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UBC Theses and Dissertations

Comprehensive community planning within B.C. Indian communities : a case study Pecarski, Randall George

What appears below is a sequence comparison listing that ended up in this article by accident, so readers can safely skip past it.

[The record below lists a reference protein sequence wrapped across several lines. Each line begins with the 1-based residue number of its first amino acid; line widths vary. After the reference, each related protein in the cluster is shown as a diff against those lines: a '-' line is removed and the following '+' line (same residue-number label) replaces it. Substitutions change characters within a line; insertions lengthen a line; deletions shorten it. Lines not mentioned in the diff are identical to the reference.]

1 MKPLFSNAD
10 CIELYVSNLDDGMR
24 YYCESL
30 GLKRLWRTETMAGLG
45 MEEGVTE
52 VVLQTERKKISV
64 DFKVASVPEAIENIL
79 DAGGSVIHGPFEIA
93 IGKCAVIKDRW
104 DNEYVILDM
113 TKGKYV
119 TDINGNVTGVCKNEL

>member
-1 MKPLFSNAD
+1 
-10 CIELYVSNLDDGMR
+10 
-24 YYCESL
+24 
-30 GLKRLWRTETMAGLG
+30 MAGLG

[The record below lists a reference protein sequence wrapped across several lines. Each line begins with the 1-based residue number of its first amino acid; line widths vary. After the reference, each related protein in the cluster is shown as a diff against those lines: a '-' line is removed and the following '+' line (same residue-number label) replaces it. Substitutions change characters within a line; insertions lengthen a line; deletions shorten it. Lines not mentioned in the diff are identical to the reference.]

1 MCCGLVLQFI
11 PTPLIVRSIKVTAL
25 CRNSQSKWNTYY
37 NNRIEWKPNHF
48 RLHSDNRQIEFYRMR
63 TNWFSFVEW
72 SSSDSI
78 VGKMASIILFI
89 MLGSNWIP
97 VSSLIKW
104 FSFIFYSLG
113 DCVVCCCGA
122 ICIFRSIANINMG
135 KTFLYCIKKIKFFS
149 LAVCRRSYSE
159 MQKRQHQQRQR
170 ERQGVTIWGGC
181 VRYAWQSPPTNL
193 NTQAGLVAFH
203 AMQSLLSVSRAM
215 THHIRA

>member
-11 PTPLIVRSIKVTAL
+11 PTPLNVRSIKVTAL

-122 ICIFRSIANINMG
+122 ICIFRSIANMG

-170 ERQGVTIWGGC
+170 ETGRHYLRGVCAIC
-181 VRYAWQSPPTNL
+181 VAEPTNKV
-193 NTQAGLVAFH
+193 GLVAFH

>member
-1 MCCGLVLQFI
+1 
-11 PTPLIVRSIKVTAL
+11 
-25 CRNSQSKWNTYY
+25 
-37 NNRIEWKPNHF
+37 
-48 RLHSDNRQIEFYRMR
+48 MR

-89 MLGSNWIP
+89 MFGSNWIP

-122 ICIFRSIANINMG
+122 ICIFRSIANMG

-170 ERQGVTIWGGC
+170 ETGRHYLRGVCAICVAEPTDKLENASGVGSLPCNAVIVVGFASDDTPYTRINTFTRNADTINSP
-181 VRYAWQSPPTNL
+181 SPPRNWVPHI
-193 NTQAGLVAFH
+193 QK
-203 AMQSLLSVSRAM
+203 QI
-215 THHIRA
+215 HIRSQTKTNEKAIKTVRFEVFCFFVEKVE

This thesis investigates the role and nature of comprehensive community planning (CCP) within B.C. Indian communities, and analyzes the outcomes of a specific CCP experience where an outside consultant and an Indian community concentrated on planning the nature, rather than the product, of the process. The approach used is a literature review of CCP in B.C. Indian communities and theoretical concepts relevant to this type of planning. The thesis develops a normative definition of CCP which proposes use of five process characteristics that should enhance Indian planning capabilities. These are: a comprehensive scope and approach; a formal/systematic method; a developmental approach; a participatory application; and mutuality of insider/outsider relationships. A case study method is applied to the Similkameen Indian Bands' Comprehensive Community Plan. Analysis of the case uses the CCP definition to identify the nature and outcomes of the process. Indian experiences and perspectives of community planning indicate control over the process, learning from the process, and communicating in the process are difficult to achieve when outsiders are involved. This thesis argues this is due to a lack of attention to planning the nature of the process itself. For Indian communities preparing for self-government CCP may be an important developmental tool if it: improves their planning process skills and self-management capabilities; and, uses outsiders to facilitate this capacity-building without loss of control over the process. The Similkameen experience indicates that application of the proposed normative characteristics of CCP is possible. The outcomes of this case suggest that increased attention to the planning process, by insiders and outsiders, improves the nature of the process as well as producing substantive outputs. Improvements to the nature of the process include extensive community participation by involving community members in 'planning for planning'. An intensive effort was made to fully engage community members in the planning process before determining specific directions for substantive planning. Community participation allowed formal/systematic planning methods to be applied with sensitivity to Indian culture. Developmental outcomes of this participatory process include improvements in the community's planning process skills and self-management competency. 'Planning for planning' also resulted in a mutuality of insider/outsider relations to develop. This relationship placed insiders and outsiders on equal terms which contributed to mutual learning and provided opportunities for the community to direct outsiders' work in ways that best served their needs. A community plan was produced in the Similkameen case that addressed a comprehensive scope of substantive planning areas such as: Band organization and administration; social development; recreation and culture; economic development; infrastructure; and, land use. This a significant outcome given the low completion rate among other B.C. Bands for this type of plan, and the importance of CCP's in guiding overall community development. Self-direction in the full range of community functions is at the heart of self-government. Use of a -comprehensive approach enabled the community to consider inter-relations between proposed substantive actions and to consciously develop priorities for implementation. Several instances of implementation of the Similkameen Plan were observed and expressed by community members which indicate it is being used to direct action in substantive areas. Case-specific opportunities and constraints faced in preparing the Similkameen Plan are also identified. Constraints included political and organizational complexity, loss of key participants, cultural differences within the community, potential for dependency on the consultant, and time. Opportunities included ease of communication, the Band's desire to improve self-management capabilities, Indian culture, insider/outsider trust, and access to Band planning funds. Implications of this study for similar communities are identified and areas for future research are suggested.

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